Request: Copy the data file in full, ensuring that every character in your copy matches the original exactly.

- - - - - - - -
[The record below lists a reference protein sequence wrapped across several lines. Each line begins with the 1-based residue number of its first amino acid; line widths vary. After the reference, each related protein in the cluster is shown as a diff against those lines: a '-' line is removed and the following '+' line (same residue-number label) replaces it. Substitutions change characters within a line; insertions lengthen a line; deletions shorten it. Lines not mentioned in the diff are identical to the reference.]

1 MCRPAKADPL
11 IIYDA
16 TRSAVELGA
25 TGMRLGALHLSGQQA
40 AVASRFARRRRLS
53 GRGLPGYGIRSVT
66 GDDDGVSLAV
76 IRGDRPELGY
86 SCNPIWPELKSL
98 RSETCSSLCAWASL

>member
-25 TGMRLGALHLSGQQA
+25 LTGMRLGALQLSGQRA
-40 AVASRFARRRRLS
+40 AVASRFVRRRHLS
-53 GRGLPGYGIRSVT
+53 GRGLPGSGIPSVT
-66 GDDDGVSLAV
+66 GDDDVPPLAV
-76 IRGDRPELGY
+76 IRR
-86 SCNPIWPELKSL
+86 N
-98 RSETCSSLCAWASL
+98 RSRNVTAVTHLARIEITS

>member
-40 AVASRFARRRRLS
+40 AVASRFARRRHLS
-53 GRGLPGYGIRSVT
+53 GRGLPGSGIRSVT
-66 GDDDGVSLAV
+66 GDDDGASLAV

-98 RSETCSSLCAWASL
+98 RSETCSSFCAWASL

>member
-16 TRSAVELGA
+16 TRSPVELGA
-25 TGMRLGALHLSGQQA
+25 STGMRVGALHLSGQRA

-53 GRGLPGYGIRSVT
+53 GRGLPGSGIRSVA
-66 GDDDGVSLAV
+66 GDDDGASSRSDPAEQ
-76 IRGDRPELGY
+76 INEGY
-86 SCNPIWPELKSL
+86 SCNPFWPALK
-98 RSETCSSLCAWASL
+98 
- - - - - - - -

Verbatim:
[The record below lists a reference protein sequence wrapped across several lines. Each line begins with the 1-based residue number of its first amino acid; line widths vary. After the reference, each related protein in the cluster is shown as a diff against those lines: a '-' line is removed and the following '+' line (same residue-number label) replaces it. Substitutions change characters within a line; insertions lengthen a line; deletions shorten it. Lines not mentioned in the diff are identical to the reference.]

1 MCRPAKADPL
11 IIYDA
16 TRSAVELGA
25 TGMRLGALHLSGQQA
40 AVASRFARRRRLS
53 GRGLPGYGIRSVT
66 GDDDGVSLAV
76 IRGDRPELGY
86 SCNPIWPELKSL
98 RSETCSSLCAWASL

>member
-25 TGMRLGALHLSGQQA
+25 LTGMRLGALQLSGQRA
-40 AVASRFARRRRLS
+40 AVASRFVRRRHLS
-53 GRGLPGYGIRSVT
+53 GRGLPGSGIPSVT
-66 GDDDGVSLAV
+66 GDDDVPPLAV
-76 IRGDRPELGY
+76 IRR
-86 SCNPIWPELKSL
+86 N
-98 RSETCSSLCAWASL
+98 RSRNVTAVTHLARIEITS

>member
-40 AVASRFARRRRLS
+40 AVASRFARRRHLS
-53 GRGLPGYGIRSVT
+53 GRGLPGSGIRSVT
-66 GDDDGVSLAV
+66 GDDDGASLAV

-98 RSETCSSLCAWASL
+98 RSETCSSFCAWASL

>member
-16 TRSAVELGA
+16 TRSPVELGA
-25 TGMRLGALHLSGQQA
+25 STGMRVGALHLSGQRA

-53 GRGLPGYGIRSVT
+53 GRGLPGSGIRSVA
-66 GDDDGVSLAV
+66 GDDDGASSRSDPAEQ
-76 IRGDRPELGY
+76 INEGY
-86 SCNPIWPELKSL
+86 SCNPFWPALK
-98 RSETCSSLCAWASL
+98 